Another Volkswagen hatch in drag?
Not quite. Where the old car shared too much with the Golf – to the detriment of the driving experience – this new TT is actually an ally/steel hybrid, with an extruded spaceframe chassis bonded and riveted to a steel rear section. Doors and boot lid are also made of steel, with the weightier elements located towards the back of the car to promote a superior centre of gravity and ensure a balanced axle load. Audi claims a 50 percent improvement in torsional rigidity over the outgoing TT. As well as that steel rear subframe, the Golf V-sourced four-link rear suspension is steel (remember, the old TT had a torsion beam set-up); the front suspension – MacPherson struts with triangular lower wishbones – is largely aluminium, as is the subframe.
The old car always over promised and under delivered, is this one any better?
Leagues ahead of the old car, certainly, although it’s similar in spirit. Four-wheel drive and shod with extravagant 245/40 section rubber, the TT clearly has a job to do – grip – which it does with awesome efficiency. Its electro-hydraulic speed-sensitive power steering is non-committal at low speed, but weights up pretty authentically the faster you go. It has superb body control and it turns in effectively. It even rides well, the optional adaptive magnetic damping – using a magneto-rheological fluid which alters when a voltage is passed though it – actually tuning the car’s handling characteristics with a subtle efficacy that few adaptive set-ups ever genuinely manage. In other words, there’s lots to like here.
Not least the optional DSG gearbox
That ‘box – rebranded as S-tronic in Audi parlance for TT Mk2 – is a quixotic companion despite its awesome smoothness, second guessing your moves in Sport mode and often getting it wrong. Pop it into D mode, and it’ll do a perfectly good impression of a regular torque converter ‘box.
So how does the TT compare with something like a Porsche Cayman?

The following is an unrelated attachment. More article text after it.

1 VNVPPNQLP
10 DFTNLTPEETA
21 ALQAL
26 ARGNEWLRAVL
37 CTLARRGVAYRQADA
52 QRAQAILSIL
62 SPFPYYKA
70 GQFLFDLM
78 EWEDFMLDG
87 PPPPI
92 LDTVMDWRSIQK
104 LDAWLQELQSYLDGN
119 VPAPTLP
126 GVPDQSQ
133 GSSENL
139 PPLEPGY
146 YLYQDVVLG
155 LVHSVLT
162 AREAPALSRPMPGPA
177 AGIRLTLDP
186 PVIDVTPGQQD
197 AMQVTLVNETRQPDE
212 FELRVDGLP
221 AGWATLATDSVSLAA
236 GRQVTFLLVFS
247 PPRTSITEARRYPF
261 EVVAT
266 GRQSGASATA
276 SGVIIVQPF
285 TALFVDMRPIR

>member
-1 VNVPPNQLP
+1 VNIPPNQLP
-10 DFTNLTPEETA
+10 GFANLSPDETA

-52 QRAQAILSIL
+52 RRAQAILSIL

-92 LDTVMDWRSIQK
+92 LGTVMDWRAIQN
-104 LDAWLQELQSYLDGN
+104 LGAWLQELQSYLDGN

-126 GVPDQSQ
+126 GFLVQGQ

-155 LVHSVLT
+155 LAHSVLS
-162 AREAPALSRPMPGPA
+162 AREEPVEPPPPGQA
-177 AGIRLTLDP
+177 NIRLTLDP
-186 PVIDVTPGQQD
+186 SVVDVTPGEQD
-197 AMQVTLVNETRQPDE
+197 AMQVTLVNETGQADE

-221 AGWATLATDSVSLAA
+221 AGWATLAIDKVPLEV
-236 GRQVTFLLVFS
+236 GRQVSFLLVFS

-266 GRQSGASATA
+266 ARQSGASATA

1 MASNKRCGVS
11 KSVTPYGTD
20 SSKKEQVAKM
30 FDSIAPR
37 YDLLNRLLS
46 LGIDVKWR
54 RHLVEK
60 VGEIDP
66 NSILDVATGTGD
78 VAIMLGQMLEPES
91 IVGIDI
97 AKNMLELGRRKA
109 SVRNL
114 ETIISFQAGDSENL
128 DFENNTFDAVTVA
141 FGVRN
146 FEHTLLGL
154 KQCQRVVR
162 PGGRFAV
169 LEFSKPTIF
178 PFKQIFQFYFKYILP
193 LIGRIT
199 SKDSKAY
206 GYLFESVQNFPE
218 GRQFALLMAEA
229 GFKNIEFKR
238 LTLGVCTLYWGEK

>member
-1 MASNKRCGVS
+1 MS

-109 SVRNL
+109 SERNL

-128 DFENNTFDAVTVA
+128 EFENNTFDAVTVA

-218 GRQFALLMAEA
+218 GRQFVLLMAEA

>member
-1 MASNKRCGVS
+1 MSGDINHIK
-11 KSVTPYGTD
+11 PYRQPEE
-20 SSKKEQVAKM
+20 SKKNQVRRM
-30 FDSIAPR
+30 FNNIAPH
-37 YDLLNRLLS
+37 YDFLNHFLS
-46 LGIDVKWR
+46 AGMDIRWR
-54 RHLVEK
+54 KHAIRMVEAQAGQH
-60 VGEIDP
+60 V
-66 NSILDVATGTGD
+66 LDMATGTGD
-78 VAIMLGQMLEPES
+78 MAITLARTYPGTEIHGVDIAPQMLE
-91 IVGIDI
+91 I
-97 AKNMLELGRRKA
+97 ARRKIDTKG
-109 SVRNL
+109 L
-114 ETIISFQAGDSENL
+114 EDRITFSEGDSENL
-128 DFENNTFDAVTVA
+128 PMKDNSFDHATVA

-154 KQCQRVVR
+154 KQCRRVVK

Sadly, but somewhat predictably, it lacks the Cayman’s interactivity, fingertip accuracy and distilled 911 precision. The Porsche dials you expertly into the road, whereas the Audi is seemingly pre-programmed to keep you at arm’s length. Which doesn’t stop the TT 3.2 from making a super-strong case for itself. It’s just that motion, once again, defeats emotion.
But there’s more to a TT than hammering down back lanes…
True, it has always been a car you wear rather than just sit in. The downside was a slight claustrophobia – not helped by that shallow glasshouse – but while over-the-shoulder visibility is still compromised, the TT is simultaneously a snug, purposeful fit and airy. The driver-centric centre console with telematics screen is easy to use, and rotating knobs have replaced the old car’s fiddly climate control buttons.
What other models are there?
If you want four-wheel drive you have to tick the V6 box. The 2.0 alternative – basically the Golf GTi’s engine – come only in front-wheel drive form. Audi hasn’t ruled out the possibility of a diesel version or the estate-body style it previewed on the Shooting Brake concept. What is guaranteed to appear is a convertible TT next year.
If you liked the old one, you’ll like this one too. Some of the rest of you will like it too but any talk of being competition for the Cayman is rubbish. The TT has price on its side but it’s nowhere near as much fun.